As for the character that Felicity Jones will be playing, the first teaser trailer for Rogue One: A Star Wars Story does a pretty fantastic job giving us a bit of backstory for Jyn Erso. On her own since she was a teenager, she is a fighter with very little appreciation for authority - which leads her to find a home for herself in the rebellion. The footage we've seen seems to suggest that she'll be undergoing a bit of training in the movie, but it also sounds like she will have a key role in the heist of the Death Star plans.

The Leading Men

Felicity Jones is the central protagonist of Rogue One: A Star Wars Story, but the nature of the film's story demands a fairly large ensemble of actors - and that's exactly what the production has collected. During Walt Disney's D23 Expo in August of 2015, the studio confirmed a number of the main members of the cast. This is a list that includes:

Diego Luna

Ben Mendelsohn

Donnie Yen

Jiang Wen

Forest Whitaker

Mads Mikkelsen

Alan Tudyk

Riz Ahmed

Very little is known about most of the characters that the actors are playing in the movie, but some information has leaked out and been revealed in footage. For example, it's been reported that Alan Tudyk won't be featured in the movie in person, but instead will be providing a motion capture performance (playing a droid called K-2SO). Additionally, Mads Mikkelsen will not be playing a villain in the movie (a nice break for him), and will reportedly be Galen - who may be Jyn Erso's father.

Instead of Mikkelsen, it instead seems as though the central villain of the film will be Director Orson Krennic, played by actor Ben Mendelsohn. Almost nothing has been revealed about this character yet, though we do know that he is a high-ranking member of the Galactic Empire, and that he looks damn good in a space cape.

It's also been revealed that the character being played by Forest Whitaker has an interesting bit of history. In Rogue One: A Star Wars Story he will be playing Saw Gerrera - which is a name that fans of the animated Clone Wars television show should recognize. Gerrera, paired with his sister Steela, were featured in four episodes of the series' fifth season, and they were rebels who fought alongside the central heroes, Anakin Skywalker, Obi-wan Kenobi, and the young Ahsoka Tano. Rogue One: A Star Wars Story is set 20 years after those events, so it will be interesting to learn exactly what he's been up to since then.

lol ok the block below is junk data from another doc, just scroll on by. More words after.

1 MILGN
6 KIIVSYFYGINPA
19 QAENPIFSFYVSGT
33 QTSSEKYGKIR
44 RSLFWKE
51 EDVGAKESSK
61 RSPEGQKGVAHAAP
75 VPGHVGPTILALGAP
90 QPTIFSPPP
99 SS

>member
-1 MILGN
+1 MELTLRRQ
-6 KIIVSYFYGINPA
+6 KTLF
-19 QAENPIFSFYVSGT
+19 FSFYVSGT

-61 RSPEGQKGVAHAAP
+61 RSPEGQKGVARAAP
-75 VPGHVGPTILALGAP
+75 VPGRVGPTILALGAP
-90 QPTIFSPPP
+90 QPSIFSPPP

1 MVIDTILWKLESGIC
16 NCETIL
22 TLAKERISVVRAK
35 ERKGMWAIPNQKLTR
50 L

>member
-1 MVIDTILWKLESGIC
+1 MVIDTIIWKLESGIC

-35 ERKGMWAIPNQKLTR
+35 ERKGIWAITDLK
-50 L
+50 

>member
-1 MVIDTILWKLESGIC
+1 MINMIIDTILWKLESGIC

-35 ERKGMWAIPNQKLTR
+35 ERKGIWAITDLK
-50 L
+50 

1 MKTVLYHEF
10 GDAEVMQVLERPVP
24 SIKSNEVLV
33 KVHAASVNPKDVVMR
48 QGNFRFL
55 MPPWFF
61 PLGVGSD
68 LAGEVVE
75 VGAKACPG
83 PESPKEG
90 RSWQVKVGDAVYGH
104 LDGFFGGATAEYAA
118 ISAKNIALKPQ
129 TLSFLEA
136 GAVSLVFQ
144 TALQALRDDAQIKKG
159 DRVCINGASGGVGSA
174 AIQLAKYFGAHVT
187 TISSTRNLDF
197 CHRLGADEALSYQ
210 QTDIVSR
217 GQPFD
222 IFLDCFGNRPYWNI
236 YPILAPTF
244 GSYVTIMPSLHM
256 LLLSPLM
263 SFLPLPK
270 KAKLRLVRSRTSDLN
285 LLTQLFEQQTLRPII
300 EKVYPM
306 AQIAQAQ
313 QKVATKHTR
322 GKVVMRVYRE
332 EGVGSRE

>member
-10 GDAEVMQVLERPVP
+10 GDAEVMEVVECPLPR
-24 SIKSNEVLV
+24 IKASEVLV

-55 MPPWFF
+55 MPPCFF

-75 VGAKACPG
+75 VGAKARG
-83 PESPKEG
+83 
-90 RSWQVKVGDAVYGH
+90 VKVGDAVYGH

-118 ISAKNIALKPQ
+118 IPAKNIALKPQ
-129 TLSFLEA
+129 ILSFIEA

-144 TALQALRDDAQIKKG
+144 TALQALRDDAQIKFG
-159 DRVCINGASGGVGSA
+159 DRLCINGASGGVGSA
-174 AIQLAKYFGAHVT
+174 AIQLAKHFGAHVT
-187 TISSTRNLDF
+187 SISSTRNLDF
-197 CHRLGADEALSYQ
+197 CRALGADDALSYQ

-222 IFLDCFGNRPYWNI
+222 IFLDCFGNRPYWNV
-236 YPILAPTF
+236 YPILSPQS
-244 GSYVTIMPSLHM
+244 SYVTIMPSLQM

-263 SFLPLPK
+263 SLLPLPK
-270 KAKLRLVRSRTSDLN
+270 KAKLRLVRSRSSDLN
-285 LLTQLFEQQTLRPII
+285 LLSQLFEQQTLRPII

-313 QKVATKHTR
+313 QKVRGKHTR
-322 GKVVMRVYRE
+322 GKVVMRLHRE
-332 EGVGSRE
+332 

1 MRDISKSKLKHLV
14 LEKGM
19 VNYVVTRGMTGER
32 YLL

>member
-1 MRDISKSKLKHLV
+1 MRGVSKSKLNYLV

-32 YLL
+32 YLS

What 'Anthology' Means

You have probably noticed by now that Rogue One is being called an "anthology" film. When you think of what normally constitutes an anthology film, you generally call to mind films made up of multiple chapters - essentially a series of connected short films (with the V/H/S and ABCs of Death series, there has been a glut of such projects in horror lately). The Star Wars franchise is tweaking that definition slightly, and basically using the word "Anthology" to mean "Stories Told Outside Of The Central Saga."

This classification sets Rogue One: A Star Wars Story and the films that will follow it apart from the "Episodes," and while the events will impact the continuity of the Star Wars universe (obviously stealing the Death Star plans plays a big role) they're markedly different from what has come before. We've so far seen the journey of the Skywalker family in the films, and the Anthology films will tell stories just outside of that realm. It also appears these movies will explore side stories that appear to have less focus on the Force and the Jedi.